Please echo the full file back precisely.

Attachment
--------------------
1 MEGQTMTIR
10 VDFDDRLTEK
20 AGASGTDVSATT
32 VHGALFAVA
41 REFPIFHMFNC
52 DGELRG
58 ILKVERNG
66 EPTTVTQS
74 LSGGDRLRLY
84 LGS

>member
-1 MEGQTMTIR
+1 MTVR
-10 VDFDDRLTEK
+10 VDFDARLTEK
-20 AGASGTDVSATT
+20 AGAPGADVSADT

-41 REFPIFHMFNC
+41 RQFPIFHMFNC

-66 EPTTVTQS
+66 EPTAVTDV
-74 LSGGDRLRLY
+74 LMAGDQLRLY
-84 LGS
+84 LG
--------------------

1 MEGQTMTIR
10 VDFDDRLTEK
20 AGASGTDVSATT
32 VHGALFAVA
41 REFPIFHMFNC
52 DGELRG
58 ILKVERNG
66 EPTTVTQS
74 LSGGDRLRLY
84 LGS

>member
-1 MEGQTMTIR
+1 MTVR
-10 VDFDDRLTEK
+10 VDFDARLTEK
-20 AGASGTDVSATT
+20 AGAPGADVSADT

-41 REFPIFHMFNC
+41 RQFPIFHMFNC

-66 EPTTVTQS
+66 EPTAVTDV
-74 LSGGDRLRLY
+74 LMAGDQLRLY
-84 LGS
+84 LG